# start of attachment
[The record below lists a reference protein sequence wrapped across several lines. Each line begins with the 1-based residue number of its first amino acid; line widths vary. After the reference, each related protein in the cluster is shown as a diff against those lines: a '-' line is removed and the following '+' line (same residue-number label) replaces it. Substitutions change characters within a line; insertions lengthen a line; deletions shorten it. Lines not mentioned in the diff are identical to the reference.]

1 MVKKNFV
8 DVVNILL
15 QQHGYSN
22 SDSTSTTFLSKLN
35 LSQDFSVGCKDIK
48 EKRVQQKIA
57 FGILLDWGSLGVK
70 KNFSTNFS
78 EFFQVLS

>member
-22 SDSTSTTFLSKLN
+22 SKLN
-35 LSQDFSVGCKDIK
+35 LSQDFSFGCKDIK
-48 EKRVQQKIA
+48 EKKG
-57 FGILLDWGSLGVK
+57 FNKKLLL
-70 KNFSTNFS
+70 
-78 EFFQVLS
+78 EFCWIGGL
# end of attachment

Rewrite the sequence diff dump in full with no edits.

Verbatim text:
[The record below lists a reference protein sequence wrapped across several lines. Each line begins with the 1-based residue number of its first amino acid; line widths vary. After the reference, each related protein in the cluster is shown as a diff against those lines: a '-' line is removed and the following '+' line (same residue-number label) replaces it. Substitutions change characters within a line; insertions lengthen a line; deletions shorten it. Lines not mentioned in the diff are identical to the reference.]

1 MVKKNFV
8 DVVNILL
15 QQHGYSN
22 SDSTSTTFLSKLN
35 LSQDFSVGCKDIK
48 EKRVQQKIA
57 FGILLDWGSLGVK
70 KNFSTNFS
78 EFFQVLS

>member
-22 SDSTSTTFLSKLN
+22 SKLN
-35 LSQDFSVGCKDIK
+35 LSQDFSFGCKDIK
-48 EKRVQQKIA
+48 EKKG
-57 FGILLDWGSLGVK
+57 FNKKLLL
-70 KNFSTNFS
+70 
-78 EFFQVLS
+78 EFCWIGGL